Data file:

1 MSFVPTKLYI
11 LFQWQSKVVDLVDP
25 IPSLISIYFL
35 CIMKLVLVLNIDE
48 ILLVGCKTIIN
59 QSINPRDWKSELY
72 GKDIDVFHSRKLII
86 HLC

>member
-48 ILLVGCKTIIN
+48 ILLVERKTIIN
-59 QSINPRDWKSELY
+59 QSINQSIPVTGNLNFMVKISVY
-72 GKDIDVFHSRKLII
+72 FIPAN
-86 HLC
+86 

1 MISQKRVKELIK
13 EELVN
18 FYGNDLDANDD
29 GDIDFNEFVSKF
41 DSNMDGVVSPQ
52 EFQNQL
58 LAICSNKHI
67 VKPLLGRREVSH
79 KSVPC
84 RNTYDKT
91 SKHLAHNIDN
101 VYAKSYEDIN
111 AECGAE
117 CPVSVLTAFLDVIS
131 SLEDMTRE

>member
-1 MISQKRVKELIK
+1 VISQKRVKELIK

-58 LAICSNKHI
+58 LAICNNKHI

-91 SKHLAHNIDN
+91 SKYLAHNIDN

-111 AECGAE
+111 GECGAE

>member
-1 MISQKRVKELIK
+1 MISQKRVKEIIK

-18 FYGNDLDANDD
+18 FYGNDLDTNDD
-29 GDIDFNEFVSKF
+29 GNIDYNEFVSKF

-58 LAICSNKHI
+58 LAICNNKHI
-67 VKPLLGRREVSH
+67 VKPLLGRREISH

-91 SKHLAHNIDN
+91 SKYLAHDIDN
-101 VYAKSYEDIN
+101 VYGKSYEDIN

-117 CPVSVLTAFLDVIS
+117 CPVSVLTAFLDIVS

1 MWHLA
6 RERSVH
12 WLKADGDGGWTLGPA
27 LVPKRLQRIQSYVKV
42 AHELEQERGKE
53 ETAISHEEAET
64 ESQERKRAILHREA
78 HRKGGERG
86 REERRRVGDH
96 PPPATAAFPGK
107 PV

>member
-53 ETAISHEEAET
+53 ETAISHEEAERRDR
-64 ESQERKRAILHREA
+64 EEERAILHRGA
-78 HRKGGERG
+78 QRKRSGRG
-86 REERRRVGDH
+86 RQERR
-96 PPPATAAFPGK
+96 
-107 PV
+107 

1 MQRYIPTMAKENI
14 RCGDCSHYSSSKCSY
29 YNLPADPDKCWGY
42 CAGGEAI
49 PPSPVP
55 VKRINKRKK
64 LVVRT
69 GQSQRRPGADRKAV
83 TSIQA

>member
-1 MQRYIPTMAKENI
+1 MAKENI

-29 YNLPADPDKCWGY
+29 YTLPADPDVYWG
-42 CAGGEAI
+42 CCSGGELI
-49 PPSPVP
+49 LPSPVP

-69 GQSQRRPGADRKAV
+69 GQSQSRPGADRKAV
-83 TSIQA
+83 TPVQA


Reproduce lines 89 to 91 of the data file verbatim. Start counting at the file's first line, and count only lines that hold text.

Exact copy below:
64 LVVRT
69 GQSQRRPGADRKAV
83 TSIQA